With warm weather plaguing us in this unusually warm January, we are a bit concerned about the prospects for the maple season. Typical years have us tapping the trees in the latter part of February, but we are tempted to pull the start date back a bit and start tapping earlier. We always have a crunch month in January when we head to the maple orchard and repair breaks in the maple tubing due to downed trees and branches, moose and deer that head through it when running and wear from age of the materials.
This year we have had unusual times with absolutely no snow in the woods and temperatures at perfect maple weather... freezing nights and days in the 40 degree range. We are praying for a freeze up and a more “normal” few weeks so that we can be ready for the sap when it runs in late February and through the month of March as the trees send sap filled with the nutrients needed to produce foliage up from the roots and into the branches. We shall see what this winter brings and what the traditional maple season will bring us. We are wary about tapping too soon, as the window for the tap in the tree is fairly narrow. Too early, and the tree will begin to heal sooner than the sap flow is over. Too late, and we miss a portion of the season and an opportunity to make syrup.
Barnyard wisdom makes me think it will freeze back up and the warm flows that keep sweeping over us will turn to some Arctic blasts to put the trees back into winter slumber and give us time to finish up our preparations for the season.
I enjoy the pre-season woods work. Too busy to think about the woods in the height of summer and fall with berries, pumpkins and apples to be picked and field vegetables to be harvested, winter and spring are my time to enjoy the sights and sounds of the woods. This week I have enjoyed odd rocks, the different patterns in the bark of different tree species, critter tracks winding under the trees as the deer and squirrels look for acorns and beech nuts, small evergreens nibbled by deer and porcupines and the wonders of the world hidden right under our noses.
One of the ash trees I recently came upon I was worried was riddled with the holes of the ash borer, an insect that is threatening the very existence of the ash tree on U.S. soil as the invaders from China hitched a ride in pallets and wood products from China and found new territory to thrive on untouched ash trees here. The pattern of the borer, however, is a D-shaped hole where the nymph emerges through the bark after tunneling in the life-giving layer of tree beneath the bark. These holes were a circle shape and surrounded the entire tree in rings of work that started where the roots were above the soil at the base of the tree and went all the way up as far as I could see.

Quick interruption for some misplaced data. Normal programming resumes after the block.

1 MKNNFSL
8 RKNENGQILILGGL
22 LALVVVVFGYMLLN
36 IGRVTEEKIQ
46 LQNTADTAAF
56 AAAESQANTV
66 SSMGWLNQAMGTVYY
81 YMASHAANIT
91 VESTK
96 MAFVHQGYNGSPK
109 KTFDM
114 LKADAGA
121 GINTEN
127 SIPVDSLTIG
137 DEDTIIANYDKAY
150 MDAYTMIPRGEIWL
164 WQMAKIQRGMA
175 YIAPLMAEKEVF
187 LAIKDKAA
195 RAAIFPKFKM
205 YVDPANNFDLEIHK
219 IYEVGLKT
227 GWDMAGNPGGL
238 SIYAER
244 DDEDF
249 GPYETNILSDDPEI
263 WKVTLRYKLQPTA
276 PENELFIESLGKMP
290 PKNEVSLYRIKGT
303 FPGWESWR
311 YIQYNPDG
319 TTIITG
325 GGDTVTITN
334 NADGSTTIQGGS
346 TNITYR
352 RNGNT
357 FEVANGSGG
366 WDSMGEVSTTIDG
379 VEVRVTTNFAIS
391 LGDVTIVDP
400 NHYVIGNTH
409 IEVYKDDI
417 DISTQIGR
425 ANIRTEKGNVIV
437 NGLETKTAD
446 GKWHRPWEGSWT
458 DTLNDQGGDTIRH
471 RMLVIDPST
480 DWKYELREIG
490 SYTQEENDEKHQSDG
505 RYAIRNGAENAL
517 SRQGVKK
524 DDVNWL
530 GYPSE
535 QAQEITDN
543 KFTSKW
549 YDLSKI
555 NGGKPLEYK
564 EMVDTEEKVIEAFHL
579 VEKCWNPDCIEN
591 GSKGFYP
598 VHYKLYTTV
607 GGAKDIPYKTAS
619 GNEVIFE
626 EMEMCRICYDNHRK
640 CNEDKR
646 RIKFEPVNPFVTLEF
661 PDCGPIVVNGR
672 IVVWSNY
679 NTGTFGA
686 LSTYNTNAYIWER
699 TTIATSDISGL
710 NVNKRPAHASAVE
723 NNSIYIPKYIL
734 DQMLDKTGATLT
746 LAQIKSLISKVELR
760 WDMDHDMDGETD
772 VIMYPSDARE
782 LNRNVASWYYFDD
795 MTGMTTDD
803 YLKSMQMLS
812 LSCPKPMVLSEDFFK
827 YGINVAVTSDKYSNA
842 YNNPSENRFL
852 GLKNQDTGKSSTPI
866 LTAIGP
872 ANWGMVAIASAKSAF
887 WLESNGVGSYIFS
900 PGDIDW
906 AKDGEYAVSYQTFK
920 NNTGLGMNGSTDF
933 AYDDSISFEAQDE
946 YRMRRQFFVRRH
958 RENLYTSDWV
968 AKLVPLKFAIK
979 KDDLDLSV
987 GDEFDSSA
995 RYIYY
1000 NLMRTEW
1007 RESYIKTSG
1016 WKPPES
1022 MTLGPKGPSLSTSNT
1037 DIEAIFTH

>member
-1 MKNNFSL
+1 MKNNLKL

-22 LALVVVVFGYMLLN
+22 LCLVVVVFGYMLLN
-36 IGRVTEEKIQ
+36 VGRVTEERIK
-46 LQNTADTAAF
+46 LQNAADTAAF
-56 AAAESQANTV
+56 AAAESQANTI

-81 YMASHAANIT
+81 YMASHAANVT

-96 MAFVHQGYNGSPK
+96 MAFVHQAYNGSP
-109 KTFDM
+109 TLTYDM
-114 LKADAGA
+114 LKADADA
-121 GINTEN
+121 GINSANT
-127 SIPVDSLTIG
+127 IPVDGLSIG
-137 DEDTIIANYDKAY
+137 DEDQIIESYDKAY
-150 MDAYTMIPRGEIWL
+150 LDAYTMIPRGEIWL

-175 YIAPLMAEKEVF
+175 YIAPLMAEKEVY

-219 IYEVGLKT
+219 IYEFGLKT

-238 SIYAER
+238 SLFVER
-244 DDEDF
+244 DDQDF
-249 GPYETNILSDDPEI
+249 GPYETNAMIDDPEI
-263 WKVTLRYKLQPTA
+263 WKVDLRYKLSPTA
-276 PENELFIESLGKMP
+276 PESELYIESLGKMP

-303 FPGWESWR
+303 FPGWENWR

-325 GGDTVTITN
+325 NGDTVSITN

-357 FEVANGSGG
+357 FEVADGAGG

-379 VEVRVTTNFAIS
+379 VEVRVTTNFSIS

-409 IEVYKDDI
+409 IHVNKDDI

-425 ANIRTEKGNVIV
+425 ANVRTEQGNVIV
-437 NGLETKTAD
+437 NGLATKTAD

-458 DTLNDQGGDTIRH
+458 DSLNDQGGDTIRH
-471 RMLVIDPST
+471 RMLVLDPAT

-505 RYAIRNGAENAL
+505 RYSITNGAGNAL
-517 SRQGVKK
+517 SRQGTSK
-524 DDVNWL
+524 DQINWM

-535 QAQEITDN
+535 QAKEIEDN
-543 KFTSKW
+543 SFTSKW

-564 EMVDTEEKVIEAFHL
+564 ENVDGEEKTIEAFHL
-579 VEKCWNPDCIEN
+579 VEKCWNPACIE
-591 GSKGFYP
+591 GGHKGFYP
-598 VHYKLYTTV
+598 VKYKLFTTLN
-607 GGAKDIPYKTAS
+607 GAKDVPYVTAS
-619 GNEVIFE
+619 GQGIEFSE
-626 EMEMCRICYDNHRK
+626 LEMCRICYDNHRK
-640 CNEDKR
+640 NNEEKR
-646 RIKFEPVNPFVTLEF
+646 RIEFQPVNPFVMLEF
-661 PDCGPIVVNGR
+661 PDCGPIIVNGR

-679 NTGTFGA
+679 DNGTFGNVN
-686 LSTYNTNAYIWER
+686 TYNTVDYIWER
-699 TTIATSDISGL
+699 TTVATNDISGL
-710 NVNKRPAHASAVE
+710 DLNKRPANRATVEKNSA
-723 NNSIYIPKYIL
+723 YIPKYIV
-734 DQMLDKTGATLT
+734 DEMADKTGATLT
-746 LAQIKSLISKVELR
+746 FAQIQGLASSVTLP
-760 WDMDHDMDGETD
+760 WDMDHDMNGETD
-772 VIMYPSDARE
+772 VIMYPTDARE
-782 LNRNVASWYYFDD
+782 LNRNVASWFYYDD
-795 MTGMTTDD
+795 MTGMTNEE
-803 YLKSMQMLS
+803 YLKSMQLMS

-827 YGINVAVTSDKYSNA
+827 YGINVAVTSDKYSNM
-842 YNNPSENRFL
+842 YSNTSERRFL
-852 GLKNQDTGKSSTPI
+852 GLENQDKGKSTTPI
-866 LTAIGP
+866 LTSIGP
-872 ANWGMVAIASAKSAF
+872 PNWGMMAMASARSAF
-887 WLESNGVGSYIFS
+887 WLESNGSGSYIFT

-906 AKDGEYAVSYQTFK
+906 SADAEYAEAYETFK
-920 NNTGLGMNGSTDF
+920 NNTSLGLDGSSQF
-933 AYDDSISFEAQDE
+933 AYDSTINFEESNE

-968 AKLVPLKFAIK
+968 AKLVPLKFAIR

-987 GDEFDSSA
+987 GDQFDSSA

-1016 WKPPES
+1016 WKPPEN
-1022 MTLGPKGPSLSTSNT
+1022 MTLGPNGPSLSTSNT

I thought it might be a bird, the sapsucker, and sent a photo from the woods to my son the forester for confirmation. It was affirmative. It was the work of a sapsucker. I have seen these holes riddling the bark in our apple orchard, as well, so thought they were familiar. The sapsucker is an interesting bird. Unlike other woodpeckers who are looking for insects or grubs in infected trees, the sapsucker chooses perfectly healthy trees to drill holes and then lick up the sap released from the wound. In trees such as the one I noticed, the damage can open up the possibility of further damage or death when insects or fungus infect the tree wounds that pattern large portions of the tree. If the damage is very close together and interrupts the flow of sap to a great extent, the tree can actually die from being girdled. I was pleased the damage was in an ash tree and not a maple, as we don’t need any more setbacks or challenges in the maple orchard.
If you notice sapsucker damage on a favorite apple tree or shade tree in your yard, you can try to keep the bird away by wrapping the trunk in burlap or wire mesh. It probably won’t work, however, as the birds will just keep working their way up the tree. The woodpeckers nest in dead trees fairly close to where they are feeding, so if you have some old snags around, you can try to cut them down and hope the birds move along to someone else’s woodlot. I hope these sapsuckers stay in the woods and choose non-maples and non-apples when they migrate back here this spring.
Becky Nelson is co-owner of Beaver Pond Farm in Newport, New Hampshire. email@example.com.